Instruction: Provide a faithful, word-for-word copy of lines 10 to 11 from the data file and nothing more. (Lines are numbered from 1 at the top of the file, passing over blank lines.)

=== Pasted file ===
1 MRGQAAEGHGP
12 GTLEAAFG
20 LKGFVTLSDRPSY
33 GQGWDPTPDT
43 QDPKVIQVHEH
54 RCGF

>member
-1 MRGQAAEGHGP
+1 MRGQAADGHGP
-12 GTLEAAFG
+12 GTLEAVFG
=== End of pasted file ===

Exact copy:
-12 GTLEAAFG
+12 GTLEAVFG